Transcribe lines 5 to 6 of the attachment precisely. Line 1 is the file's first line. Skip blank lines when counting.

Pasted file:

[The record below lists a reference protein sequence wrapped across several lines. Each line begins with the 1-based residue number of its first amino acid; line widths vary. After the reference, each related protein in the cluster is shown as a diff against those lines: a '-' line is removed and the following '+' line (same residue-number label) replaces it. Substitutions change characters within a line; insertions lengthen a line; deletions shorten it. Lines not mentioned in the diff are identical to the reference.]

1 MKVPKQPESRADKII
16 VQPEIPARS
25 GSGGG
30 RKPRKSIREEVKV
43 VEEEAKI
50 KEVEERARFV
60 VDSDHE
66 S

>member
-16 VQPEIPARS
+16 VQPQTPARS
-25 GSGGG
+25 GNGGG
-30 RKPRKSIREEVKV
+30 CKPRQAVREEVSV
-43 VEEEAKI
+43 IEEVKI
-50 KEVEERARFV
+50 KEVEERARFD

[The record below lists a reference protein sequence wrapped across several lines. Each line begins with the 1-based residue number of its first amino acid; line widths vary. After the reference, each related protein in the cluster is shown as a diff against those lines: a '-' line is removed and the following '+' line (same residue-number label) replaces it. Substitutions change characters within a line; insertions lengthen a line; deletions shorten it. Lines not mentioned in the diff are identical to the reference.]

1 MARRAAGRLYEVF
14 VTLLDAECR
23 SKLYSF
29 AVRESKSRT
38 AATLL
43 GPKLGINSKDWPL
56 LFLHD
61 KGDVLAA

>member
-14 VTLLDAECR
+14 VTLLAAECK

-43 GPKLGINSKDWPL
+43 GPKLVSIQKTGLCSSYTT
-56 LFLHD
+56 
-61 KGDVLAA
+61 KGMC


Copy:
30 RKPRKSIREEVKV
43 VEEEAKI